Melinda Emerson:
Social media is great, and there’s lots of social media sites, but it’s free, but you pay with your time. And as a small business owner, your time is the most valuable thing you have. So what you want to do in social media is be strategic. Focus on just one or two social media sites. If you’re a Facebook person, do that, be that boss on Facebook. If you’re a LinkedIn guy, do LinkedIn, kill LinkedIn. If you’re Twitter, if you’re TikTok, whatever you’re doing, just do that, and be fabulous and be the dominator on that one platform.

Melinda Emerson:
Then you’ve got to figure out your content strategy. Are you doing videos? Are you doing blogs? Are you doing a podcast? What are you doing? And then you’ve got to be consistent with it. You can’t do one blog a month, thinking that’s going to move the world. You’ve got to be doing blogs two to three times a week so that you have something to share in social media. But don’t forget to engage personally. People want to see your personality. Did you like that dress that J.Lo wore or not? Tell me. You know, all that stuff is important. So you’ve got to show your personality. You’ve got to build your credibility. You’ve got to ask for a recommendation.

Melinda Emerson:
One of the things that people miss out on LinkedIn is asking people for recommendations. Recommendations are gold. Let me tell you why. When people call me, I don’t have any conversations about whether or not I can solve their problem. We talk about availability and price. You know why? Because I got 61 recommendations on LinkedIn. Go look it up. So when other people speak about you and how you deliver, you don’t have to speak about it yourself. So you’ve got to make sure that you’re leveraging all that stuff, using a visual strategy. You can’t just post a link. You’ve got to post a piece of art with it, because everybody’s visual these days. No one wants to read. So put something visual out there, too.

Jim Fitzpatrick:
So before I let you go, there’s going to be a lot of opportunity from this, as well. We talked a little bit about the downside and the PPP and how some companies unfortunately may not make it through this, but it’s hard to keep a good entrepreneur down. I already know a few of my people that said, “Hey, I lost my business through COVID, and it just shut down and I couldn’t keep it going, but I’ve got a whole nother idea and I’m ready to go with it.” And we see so much of that. Talk to us about that, about getting back on the horse and going forward.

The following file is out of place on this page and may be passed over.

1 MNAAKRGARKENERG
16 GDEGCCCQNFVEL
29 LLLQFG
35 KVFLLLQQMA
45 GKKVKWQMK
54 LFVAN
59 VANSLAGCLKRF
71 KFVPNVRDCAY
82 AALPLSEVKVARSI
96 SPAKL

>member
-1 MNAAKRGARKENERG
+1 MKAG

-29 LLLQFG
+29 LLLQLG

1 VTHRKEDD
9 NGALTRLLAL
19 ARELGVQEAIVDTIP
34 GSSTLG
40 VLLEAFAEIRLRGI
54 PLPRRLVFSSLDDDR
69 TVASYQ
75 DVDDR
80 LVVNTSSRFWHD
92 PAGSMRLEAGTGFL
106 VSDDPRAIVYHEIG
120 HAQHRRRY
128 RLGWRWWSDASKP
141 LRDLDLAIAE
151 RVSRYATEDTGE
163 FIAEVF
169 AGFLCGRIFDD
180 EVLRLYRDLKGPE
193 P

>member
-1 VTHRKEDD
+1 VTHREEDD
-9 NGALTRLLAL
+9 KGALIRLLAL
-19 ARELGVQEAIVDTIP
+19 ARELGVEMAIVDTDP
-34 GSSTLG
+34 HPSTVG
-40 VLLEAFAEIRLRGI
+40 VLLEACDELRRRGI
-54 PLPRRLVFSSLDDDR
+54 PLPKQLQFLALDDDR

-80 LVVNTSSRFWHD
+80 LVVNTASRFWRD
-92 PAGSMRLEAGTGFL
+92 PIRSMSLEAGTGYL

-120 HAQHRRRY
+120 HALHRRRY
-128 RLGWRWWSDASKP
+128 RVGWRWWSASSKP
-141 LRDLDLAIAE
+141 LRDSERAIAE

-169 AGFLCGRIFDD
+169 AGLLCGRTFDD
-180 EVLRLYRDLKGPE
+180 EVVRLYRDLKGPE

Melinda Emerson:
Yes. The world is still waiting on a better mouse trap, so if you’ve got one, [inaudible 00:13:21] will beat a path to your door, no matter where your door is. So it’s definitely, if you see a gap in the marketplace somewhere, go for it. But you know what? We’re all going to be smarter after PPP. We’re all going to make sure that we have our paperwork together, that we’re paying [inaudible 00:13:39] with a payroll service so that we have a paper trail on what we’re paying ourselves. We’re going to get those taxes done. We’re going to keep them up to date. We’re not going to get caught the next time. We’re not going to get caught with this anymore. We’re going to do business in a businesslike manner, and we’re going to win, because small businesses serve their customers better every day.

Melinda Emerson:
And so we know what we do. And I appreciate so many people this holiday shopping small, shopping in their local community, looking for Black owned businesses to do business with, looking for women owned businesses. I love that. Keep going, keep doing it. I love Amazon too, but look for a local business to do business with because you’re saving your own community when you do business with a small business.

Jim Fitzpatrick:
No question about it. Fix your Business: A 90 Day Plan to Get Back Your Life and Reduce Chaos in Your Business. The one and only Melinda Emerson, we want to thank you so much for joining us here on the Atlanta Small Business Show. It is always a pleasure catching up. We love the enthusiasm because you’re a huge supporter of small business owners and entrepreneurs, and we need you every now and then to remind us of how to get back on that horse and stick to the basics and get back out there.

Jim Fitzpatrick:
And as you just said, keep all your business and all of your paperwork in line so this doesn’t happen again to you if you were a victim in the last go around. It doesn’t mean it has to happen. The past does not equal the future, right?

Melinda Emerson:
Yes. Your current destination doesn’t have anything to do with where you’re going. Don’t worry about it.

Jim Fitzpatrick:
That’s exactly right. If you don’t have the book, get the book, because I’m telling you, as an entrepreneur myself, this could have helped me and saved me literally thousands of dollars, because I made so many of these mistakes that she points out not to make in the book. It’s a complete handbook. So thank you so much, Melinda. Really appreciate it, and love to have you back as a follow-up to see how things are moving along.

Melinda Emerson:
Well, hopefully the next time I can actually come to Atlanta in person.

Jim Fitzpatrick:
That’d be great. That would be awesome. I want you sitting right there at our desk. It would be great.

Melinda Emerson:
All right, my friend. Thanks for having me.

Jim Fitzpatrick:
Thanks so much. Okay, thanks.